Hospital Characteristics and Outcomes of Care Associated with Disease Specific Care Certification Programs.
|dc.description||University of Maryland, Baltimore. Nursing. Ph.D. 2015||en_US|
|dc.description.abstract||Background: Consumers and purchasers of health care are seeking value, indicated by the best possible quality of care for the dollars spent. Providers are trying to implement the best evidence and manage complex patient needs. These forces have contributed to the growth of disease-specific care certification (DSCC) programs. In 2014, more than 600 hospitals have one or more The Joint Commission (TJC) DSCCs. Yet, there is little understanding of why hospitals seek these recognitions. Furthermore, there is limited evidence that patient outcomes are associated with DSCCs. Purposes: This study: 1) examined hospital and market characteristics that might be associated with having one or more of TJC DSCCs, 2) assessed the impact of having TJC Heart Failure (HF) and Advanced HF DSCCs on patient outcomes (readmission and mortality), and 3) evaluated how outcomes change over the certification cycle. Methods: Administrative data from 2009-2013 was used from four sources: 1) TJC on-line data, 2) American Hospital Association data, 3) CMS Hospital Compare, and 4) Area Health Resources Files. More than 600 short-term, non-Federal community hospitals were examined for the descriptive comparative analysis and 125 hospitals with HF certifications were compared to non HF certified hospitals. Results: Hospitals with higher Medicare discharges, higher expenses, higher competitive forces, and not rural were more likely to have any TJC DSCCs. GEE marginal models with a linear link showed that in comparison with non-certified hospitals, having HF TJCDSCC was associated with lower mortality rates (OR 0.67; 95%, CI 0.51-0.89) and lower readmission rates (OR 0.67; 95%, CI 0.46-0.97). In longitudinal analysis, both mortality and readmission changed significantly between pre-certification and the year of certification. The significant reduction in readmission was sustained 2 years after certification (B=-3.7, SE= 0.35, t(93) = -10.68, p<0.0001). Conclusions: This is the first study to investigate the hospital characteristics associated with DSCCs and the first to examine the relationship between HF DSCCs and patient outcomes longitudinally. While the findings enhance the knowledge of factors associated with having these types of voluntary certifications, studies of other certifications, using more granular hospital characteristics and over a longer period of time are needed.||en_US|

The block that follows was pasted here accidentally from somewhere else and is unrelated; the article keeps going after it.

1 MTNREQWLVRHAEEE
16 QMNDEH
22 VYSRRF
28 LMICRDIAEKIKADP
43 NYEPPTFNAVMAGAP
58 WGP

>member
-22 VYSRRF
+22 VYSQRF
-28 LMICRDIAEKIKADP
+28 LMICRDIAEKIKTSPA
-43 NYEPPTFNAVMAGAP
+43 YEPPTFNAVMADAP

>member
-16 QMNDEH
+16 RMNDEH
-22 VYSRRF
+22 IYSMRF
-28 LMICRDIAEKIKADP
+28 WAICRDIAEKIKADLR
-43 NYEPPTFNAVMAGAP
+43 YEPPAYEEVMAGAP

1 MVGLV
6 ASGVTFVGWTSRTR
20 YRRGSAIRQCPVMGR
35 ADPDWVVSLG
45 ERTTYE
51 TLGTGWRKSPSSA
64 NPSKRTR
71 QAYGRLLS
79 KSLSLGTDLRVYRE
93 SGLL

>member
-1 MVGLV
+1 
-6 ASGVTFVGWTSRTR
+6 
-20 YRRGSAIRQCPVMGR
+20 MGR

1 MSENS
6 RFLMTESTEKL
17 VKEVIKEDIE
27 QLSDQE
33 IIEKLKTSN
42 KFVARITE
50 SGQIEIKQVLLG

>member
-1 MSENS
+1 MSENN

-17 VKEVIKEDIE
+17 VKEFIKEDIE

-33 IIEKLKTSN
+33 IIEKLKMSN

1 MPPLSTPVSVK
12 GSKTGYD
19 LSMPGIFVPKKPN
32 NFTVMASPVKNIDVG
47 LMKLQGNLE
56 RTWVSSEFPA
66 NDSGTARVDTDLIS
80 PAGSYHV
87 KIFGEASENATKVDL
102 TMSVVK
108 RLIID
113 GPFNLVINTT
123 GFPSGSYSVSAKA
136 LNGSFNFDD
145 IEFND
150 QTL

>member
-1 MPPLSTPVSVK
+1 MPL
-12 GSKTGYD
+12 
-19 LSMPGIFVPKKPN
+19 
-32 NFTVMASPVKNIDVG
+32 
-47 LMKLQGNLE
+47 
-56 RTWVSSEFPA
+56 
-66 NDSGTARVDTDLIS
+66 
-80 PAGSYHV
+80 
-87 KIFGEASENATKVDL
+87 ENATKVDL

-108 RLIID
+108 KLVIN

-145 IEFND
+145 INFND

|dc.subject||disease specific care certification||en_US|
|dc.subject||outcomes of care||en_US|
|dc.title||Hospital Characteristics and Outcomes of Care Associated with Disease Specific Care Certification Programs.||en_US|
|dc.contributor.advisor||Johantgen, Mary E.|